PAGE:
Jonathan Culler says that “we become who we are by identifying with figures we read about” (p. 114). This can be a positive identification in which we relate to the protagonist, and therefore subsume their character into our own character. It can also be a negative identification, in which we reject the character of the protagonist, reinforcing within us anything which opposes the character we’re involved with. An example of this can be found in the opening lines of the Gothic horror We Have Always Lived in the Castle–
“I have often thought that with any luck at all I could have been born a werewolf, because the two middle fingers on both my hands are the same length, but I have had to be content with what I had. I dislike washing myself, and dogs, and noise. I like my sister Constance, and Richard Plantagenet, and Amanita Phalloides, the death cap mushroom. Everyone else in my family is dead” (p. 1).
The protagonist, Mary Katherine Blackwood, is meant to unsettle the reader by displaying a disturbing mindset. Her character also provides mystery within the story, which further emphasises the unsettling nature she has. The reader of this story is unlikely to want to be like her. This encourages a mindset in the reader which contradicts the unpleasant, transgressive nature of Mary Katherine Blackwood. If we look at it with what we’ve learned from both Foster and Barthes, we see that we’re actively experiencing ourselves in the world of the novel as made real, having unpacked, and engaged in intercourse with a solid mythic human truth within this gothic horror framework. The human truth is anything we take away from the story, through the combination of the experience and knowledge of it. However, one may read the H. E. Bates novels of Ma and Pa Larkin and find their jovial, relaxed life quite an inviting prospect.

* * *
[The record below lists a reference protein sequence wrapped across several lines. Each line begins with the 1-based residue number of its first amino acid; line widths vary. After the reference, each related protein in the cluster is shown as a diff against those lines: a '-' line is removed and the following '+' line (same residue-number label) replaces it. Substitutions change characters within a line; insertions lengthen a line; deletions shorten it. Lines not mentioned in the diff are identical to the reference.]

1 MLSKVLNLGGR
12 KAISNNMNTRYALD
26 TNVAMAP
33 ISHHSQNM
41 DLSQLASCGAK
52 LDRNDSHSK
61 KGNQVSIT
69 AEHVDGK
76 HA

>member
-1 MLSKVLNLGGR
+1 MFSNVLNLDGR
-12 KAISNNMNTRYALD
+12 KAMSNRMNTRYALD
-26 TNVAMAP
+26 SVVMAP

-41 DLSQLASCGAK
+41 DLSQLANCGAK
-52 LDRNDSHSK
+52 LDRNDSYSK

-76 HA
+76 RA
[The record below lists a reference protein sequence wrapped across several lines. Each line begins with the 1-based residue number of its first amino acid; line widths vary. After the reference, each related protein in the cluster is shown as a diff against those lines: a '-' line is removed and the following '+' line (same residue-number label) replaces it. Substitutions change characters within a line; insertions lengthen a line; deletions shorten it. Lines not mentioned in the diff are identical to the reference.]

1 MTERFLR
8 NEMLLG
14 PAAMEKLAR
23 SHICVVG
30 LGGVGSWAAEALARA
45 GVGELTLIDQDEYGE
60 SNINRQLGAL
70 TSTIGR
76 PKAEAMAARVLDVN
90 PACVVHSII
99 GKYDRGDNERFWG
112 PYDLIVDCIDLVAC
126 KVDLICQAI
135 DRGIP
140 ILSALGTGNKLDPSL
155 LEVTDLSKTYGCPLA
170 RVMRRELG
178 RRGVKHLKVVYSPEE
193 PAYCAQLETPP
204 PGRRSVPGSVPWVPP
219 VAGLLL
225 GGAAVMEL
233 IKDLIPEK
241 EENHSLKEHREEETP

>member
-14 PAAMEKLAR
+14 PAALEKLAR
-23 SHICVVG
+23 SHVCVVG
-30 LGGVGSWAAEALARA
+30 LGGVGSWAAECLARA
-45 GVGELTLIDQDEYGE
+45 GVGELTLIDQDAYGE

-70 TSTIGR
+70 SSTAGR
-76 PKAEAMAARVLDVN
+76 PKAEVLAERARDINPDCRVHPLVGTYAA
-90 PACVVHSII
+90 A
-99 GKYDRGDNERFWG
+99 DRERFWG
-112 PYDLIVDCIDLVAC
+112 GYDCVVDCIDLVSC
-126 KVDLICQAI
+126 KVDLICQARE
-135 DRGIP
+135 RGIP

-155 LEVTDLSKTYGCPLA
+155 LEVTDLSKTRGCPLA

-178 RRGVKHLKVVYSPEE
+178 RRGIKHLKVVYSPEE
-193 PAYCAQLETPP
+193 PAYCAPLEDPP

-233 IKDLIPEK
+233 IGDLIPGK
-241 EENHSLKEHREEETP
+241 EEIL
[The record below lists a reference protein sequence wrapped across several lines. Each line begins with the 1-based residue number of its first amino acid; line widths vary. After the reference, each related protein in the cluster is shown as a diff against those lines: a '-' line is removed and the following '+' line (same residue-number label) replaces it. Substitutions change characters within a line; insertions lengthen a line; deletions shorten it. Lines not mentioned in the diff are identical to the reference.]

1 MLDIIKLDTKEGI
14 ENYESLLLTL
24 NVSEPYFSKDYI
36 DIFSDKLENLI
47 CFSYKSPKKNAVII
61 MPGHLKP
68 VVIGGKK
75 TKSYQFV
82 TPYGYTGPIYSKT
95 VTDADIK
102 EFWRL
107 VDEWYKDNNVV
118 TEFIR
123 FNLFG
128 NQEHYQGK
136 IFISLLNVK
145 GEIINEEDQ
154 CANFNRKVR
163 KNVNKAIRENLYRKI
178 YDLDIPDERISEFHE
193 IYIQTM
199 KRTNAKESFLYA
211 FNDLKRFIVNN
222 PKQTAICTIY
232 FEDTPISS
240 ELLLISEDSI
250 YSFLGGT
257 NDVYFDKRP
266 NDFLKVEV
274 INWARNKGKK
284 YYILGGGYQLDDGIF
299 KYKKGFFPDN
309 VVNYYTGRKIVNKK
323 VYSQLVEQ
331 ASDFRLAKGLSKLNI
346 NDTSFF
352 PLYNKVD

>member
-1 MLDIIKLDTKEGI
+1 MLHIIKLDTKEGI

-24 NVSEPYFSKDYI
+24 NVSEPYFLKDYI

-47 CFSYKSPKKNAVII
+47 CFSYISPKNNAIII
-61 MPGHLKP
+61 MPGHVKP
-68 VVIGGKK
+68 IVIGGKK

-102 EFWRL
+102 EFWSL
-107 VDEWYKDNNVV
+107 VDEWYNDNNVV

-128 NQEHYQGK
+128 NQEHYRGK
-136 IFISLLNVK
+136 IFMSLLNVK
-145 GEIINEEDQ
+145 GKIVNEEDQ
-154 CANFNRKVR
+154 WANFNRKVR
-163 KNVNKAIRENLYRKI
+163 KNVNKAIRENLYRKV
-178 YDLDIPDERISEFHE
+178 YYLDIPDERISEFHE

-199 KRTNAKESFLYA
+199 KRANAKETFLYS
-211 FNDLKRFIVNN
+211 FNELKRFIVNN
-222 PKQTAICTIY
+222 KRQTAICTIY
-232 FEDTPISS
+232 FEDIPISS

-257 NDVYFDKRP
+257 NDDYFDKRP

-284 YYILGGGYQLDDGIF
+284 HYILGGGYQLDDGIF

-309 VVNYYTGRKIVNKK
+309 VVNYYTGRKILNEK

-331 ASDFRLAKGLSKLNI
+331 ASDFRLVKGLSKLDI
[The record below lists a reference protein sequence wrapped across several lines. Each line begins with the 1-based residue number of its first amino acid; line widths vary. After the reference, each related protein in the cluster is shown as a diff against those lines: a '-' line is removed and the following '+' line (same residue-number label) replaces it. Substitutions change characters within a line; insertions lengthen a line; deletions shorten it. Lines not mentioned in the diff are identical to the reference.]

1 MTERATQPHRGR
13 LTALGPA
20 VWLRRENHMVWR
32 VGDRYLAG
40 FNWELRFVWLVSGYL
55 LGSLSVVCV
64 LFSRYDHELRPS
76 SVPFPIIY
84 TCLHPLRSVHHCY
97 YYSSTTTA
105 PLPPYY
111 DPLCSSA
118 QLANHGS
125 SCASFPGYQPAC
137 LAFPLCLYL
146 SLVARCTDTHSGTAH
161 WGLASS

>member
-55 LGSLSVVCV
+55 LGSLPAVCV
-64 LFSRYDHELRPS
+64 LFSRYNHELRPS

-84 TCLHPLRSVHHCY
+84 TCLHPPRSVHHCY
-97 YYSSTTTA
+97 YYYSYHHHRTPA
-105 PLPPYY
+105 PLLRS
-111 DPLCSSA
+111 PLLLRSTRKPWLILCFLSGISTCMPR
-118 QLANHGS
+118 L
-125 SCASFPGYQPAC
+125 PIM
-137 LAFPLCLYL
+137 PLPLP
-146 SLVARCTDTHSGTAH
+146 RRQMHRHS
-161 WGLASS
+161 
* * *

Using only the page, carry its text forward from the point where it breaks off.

Life provides us with an immediate set of experiences. Objects of culture, such as literature, allow us to extend those experiences. Literature extends them beyond our subjective bubble, making us better connected with the world, and as a corollary, making the world more connected. It’s a valuable tool for society because it breaks down barriers between people, and between their cultures. It also helps us become the people we aim to be, or the people we never would have thought we aimed to become. In this way, literature is more than merely a social and cultural tool, it’s a tool for the reader individually.